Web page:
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Jones v. Dallas County

United States District Court, Fifth Circuit

December 6, 2013

DENNIS JONES, et al., Plaintiffs,
DALLAS COUNTY, et al., Defendants.


SIDNEY A. FITZWATER, Chief District Judge.

In this action alleging claims for race discrimination under Title VII of the Civil Rights Act of 1964 ("Title VII"), 42 U.S.C. § 2000e et seq., 42 U.S.C. §§ 1981 and 1983, and the Texas Commission on Human Rights Act ("TCHRA"), Tex. Lab. Code Ann. §§ 21.001-21.556 (West 2006), and for intentional infliction of emotional distress under Texas law, the seven remaining defendants who were sued in their individual capacities move pursuant to Fed.R.Civ.P. 12(c) for judgment on the pleadings.[1] For the reasons that follow, the court denies without prejudice the motion filed collectively by six of the individual defendants and instead orders plaintiffs to file a Rule 7(a) reply. The court grants the other individual defendant's motion, but also grants plaintiffs leave to replead.


As this lawsuit now stands, three plaintiffs-Dennis Jones ("Dennis"), R.L. Lawson ("Lawson"), and Clarence Jones ("Clarence")-are suing Dallas County, the Dallas County Commissioners Court ("Commissioners Court"), [2] and seven individual defendants: Mattye Mauldin-Taylor ("Mauldin-Taylor"), Shannon Brown ("Brown"), Dale Lilley ("Lilley"), Darrell Howerton ("Howerton"), Terry Glynn Jones ("Terry"), and Paul Wright ("Wright") (collectively, the Individual Defendants"), and David Womble ("Womble").[3] Dallas County Facilities Management ("Facilities Management"), which is administered by the Commissioners Court, is the institution charged with managing a complex of four Dallas County jail properties. At all relevant times, Dennis was employed as a maintenance technician for Facilities Management, and Lawson and Clarence were employed as building mechanics.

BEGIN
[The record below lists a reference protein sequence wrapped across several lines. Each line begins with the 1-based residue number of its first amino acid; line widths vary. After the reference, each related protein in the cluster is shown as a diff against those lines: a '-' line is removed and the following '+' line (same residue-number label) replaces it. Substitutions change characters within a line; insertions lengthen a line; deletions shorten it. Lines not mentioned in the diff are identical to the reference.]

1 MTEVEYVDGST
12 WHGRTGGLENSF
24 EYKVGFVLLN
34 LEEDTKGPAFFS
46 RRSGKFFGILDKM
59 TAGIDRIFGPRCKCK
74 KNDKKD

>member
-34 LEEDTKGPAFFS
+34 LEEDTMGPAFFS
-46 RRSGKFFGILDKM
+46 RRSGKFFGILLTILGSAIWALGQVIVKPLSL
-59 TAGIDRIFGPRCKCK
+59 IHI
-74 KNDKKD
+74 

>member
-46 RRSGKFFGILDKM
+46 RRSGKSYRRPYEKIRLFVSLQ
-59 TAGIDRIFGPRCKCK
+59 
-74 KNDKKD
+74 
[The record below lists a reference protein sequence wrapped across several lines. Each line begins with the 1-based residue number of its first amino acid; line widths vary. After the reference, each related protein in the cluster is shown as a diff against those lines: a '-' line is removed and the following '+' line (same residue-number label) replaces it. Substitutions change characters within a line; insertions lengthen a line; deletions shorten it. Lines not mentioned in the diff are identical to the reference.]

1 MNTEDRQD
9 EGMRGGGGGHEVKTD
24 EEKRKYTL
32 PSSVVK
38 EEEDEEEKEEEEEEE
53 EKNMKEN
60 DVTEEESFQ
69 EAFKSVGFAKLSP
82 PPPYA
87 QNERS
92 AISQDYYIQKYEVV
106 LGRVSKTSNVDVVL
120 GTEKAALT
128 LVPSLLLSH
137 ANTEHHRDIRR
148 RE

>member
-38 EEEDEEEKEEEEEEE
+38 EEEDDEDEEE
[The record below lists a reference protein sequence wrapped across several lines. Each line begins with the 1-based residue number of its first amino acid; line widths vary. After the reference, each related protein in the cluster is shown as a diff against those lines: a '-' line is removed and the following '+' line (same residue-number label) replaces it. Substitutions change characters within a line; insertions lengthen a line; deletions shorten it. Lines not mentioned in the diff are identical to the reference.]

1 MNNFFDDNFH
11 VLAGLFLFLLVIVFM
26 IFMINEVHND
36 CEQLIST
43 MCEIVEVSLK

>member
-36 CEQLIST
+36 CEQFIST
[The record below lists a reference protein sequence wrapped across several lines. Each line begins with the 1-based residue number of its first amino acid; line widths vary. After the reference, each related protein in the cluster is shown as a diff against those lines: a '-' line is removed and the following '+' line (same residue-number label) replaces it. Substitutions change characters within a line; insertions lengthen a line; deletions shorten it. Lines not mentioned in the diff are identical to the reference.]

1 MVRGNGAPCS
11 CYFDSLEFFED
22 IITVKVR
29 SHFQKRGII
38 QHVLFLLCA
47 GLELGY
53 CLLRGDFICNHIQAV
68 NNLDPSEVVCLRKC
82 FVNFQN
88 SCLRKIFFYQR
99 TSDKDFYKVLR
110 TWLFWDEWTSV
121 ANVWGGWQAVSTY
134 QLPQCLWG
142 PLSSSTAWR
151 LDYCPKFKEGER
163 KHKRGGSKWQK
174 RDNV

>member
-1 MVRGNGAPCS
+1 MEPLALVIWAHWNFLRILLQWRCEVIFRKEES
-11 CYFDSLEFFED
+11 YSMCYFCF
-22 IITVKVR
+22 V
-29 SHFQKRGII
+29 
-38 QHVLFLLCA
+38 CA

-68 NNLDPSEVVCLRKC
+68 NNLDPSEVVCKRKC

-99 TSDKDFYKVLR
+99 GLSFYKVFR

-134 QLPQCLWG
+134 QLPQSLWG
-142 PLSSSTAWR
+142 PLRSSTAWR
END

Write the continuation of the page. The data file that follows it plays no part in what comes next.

Plaintiffs allege that, during their employment, they were subjected to discrimination and harassment based on race, a hostile work environment, disparate terms and conditions of employment, retaliation, and intentional infliction of emotional distress.[4] The Individual Defendants move for judgment on the pleadings under Rule 12(c), contending they are entitled to dismissal of all of plaintiffs' claims against them based on qualified immunity. Womble also moves for a dismissal under Rule 12(c), asserting that he cannot be held liable under Title VII or the TCHRA, that plaintiffs have failed to state either a retaliation or discrimination claim against him under § 1981 or § 1983, and that plaintiffs' intentional infliction of emotional distress claim is preempted by the TCHRA. Plaintiffs oppose the motions.


The court turns first to the Individual Defendants' motion for judgment on the pleadings based on the defense of qualified immunity.


"[G]overnment officials performing discretionary functions generally are shielded from liability for civil damages insofar as their conduct does not violate clearly established statutory or constitutional rights of which a reasonable person would have known." Harlow v. Fitzgerald, 457 U.S. 800, 818 (1982). Qualified immunity likewise applies to state officials sued for constitutional violations under § 1983. See id. at 818 n.30 (citing Butz v. Economou, 438 U.S. 478, 504 (1978)); Palmer v. Johnson, 193 F.3d 346, 351 (5th Cir. 1999). "The Supreme Court has characterized the doctrine as protecting all but the plainly incompetent or those who knowingly violate the law.'" Cozzo v. Tangipahoa Parish Council-President Gov't, 279 F.3d 273, 284 (5th Cir. 2002) (quoting Malley v. Briggs, 475 U.S. 335, 341(1986)).